Ex-U.N. official Ritter convicted in underage Internet sex sting

PHILADELPHIA Thu Apr 14, 2011 9:45pm EDT

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PHILADELPHIA (Reuters) - A Pennsylvania jury on Thursday found former high-ranking United Nations official Scott Ritter guilty in an Internet underage sex sting.

Prosecutors accused Ritter, 49, of Delmar, New York, a suburb of Albany, of engaging in a lurid web chat with a person portrayed as a 15-year-old girl. That person was actually a detective for the Barrett Township Police Department in Pennsylvania.

Ritter was the chief weapons inspector in Iraq until he resigned in 1998 because he said he felt neither the Clinton administration nor the United Nations was pursuing Iraq weapons inspections vigorously enough. Later, in 2002, he had a falling out with the Bush administration over the war in Iraq.

The jury deliberated two days before finding Ritter guilty of six of the seven charges against him. One was a misdemeanor, indecent exposure, and the rest were felonies, including three charges of unlawful conduct with a minor, criminal attempt to corrupt a minor and criminal use of a communications device.

Each of the five felony charges carries a maximum penalty of seven years in prison. No sentencing date was set and Ritter remains free on $25,000 bail.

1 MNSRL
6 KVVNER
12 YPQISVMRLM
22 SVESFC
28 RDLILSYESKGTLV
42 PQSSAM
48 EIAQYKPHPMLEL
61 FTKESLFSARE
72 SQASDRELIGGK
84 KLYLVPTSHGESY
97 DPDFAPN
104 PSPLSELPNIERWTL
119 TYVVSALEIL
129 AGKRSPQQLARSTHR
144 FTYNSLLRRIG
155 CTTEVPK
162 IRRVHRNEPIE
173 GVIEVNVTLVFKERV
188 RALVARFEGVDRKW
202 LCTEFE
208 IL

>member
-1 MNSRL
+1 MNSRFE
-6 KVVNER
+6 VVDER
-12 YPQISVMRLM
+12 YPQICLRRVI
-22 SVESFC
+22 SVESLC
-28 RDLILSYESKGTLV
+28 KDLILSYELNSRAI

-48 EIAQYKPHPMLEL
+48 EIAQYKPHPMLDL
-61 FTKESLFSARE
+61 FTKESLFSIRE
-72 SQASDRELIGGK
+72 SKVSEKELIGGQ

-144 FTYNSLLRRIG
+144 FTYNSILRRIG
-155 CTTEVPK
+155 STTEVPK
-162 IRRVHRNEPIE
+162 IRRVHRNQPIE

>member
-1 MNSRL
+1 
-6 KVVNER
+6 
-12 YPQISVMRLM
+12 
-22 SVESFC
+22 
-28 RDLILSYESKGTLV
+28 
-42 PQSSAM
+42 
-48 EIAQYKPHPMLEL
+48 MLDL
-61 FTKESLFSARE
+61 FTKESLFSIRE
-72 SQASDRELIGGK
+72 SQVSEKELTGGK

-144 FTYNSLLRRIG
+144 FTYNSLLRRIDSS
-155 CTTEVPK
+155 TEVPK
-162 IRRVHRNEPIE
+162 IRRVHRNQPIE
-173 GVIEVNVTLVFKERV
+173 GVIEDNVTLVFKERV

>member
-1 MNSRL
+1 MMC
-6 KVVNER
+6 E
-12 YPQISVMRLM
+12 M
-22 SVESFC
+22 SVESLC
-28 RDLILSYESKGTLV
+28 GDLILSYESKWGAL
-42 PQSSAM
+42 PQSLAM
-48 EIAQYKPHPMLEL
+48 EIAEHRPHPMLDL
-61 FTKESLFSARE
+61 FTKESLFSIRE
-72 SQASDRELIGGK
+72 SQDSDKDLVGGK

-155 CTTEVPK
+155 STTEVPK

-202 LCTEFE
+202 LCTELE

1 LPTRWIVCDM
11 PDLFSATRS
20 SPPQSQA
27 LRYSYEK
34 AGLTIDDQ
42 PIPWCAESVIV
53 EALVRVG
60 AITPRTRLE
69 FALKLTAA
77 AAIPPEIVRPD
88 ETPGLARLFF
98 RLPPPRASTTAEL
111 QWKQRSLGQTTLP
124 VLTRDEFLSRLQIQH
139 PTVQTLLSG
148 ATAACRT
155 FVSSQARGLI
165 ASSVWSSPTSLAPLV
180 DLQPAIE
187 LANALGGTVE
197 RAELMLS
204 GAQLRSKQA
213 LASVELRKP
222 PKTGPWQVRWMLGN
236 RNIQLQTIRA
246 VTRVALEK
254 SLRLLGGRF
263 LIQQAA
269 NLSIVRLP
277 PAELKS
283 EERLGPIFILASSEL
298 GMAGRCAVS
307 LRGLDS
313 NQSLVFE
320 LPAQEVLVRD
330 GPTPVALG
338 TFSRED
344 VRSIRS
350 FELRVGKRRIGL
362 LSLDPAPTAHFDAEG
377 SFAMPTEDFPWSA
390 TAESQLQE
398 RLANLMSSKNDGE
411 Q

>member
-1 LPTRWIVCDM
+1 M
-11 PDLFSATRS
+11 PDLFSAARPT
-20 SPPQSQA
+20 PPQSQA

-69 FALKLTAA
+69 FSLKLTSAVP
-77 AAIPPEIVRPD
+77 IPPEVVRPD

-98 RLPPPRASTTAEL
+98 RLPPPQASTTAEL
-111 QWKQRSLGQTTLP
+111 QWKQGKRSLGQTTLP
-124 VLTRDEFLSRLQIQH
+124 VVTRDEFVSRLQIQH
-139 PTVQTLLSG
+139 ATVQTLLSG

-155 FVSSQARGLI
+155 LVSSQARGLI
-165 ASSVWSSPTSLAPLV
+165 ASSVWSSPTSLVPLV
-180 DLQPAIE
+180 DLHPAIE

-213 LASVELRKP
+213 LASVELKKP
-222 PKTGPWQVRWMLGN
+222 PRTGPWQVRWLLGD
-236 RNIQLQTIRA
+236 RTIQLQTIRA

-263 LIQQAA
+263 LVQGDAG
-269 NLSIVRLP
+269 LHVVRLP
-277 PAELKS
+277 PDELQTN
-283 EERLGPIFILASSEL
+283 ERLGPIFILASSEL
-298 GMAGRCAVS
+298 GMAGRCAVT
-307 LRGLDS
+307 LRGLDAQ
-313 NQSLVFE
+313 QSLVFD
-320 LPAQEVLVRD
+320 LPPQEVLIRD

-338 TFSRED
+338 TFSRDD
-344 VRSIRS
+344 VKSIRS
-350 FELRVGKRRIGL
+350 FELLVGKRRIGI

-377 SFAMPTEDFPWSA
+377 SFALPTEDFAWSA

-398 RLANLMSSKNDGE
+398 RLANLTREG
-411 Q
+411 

Assistant district attorney Michael Rakaczewski said Ritter was convicted "by his own actions and by his own words on the stand."

At one point during the trial, the jury watched a graphic video recording of a nude Ritter performing a sexual act captured on his computer web camera for young "Emily."

Posing as "Emily," Detective Ryan Venneman twice gave her age as 15. The chat and video occurred in February of 2009.

Ritter testified at the trial and part of his defense was that he did not believe he was really talking to a 15-year-old, but instead an adult pretending to be a minor.

Ritter's wife, who testified in his defense, and twin daughters, Victoria and Patricia, 18, attended the trial at Monroe County Common Pleas Court in Stroudsburg, Pennsylvania.

(Reporting by Dave Warner; Editing by Barbara Goldberg and Jerry Norton)

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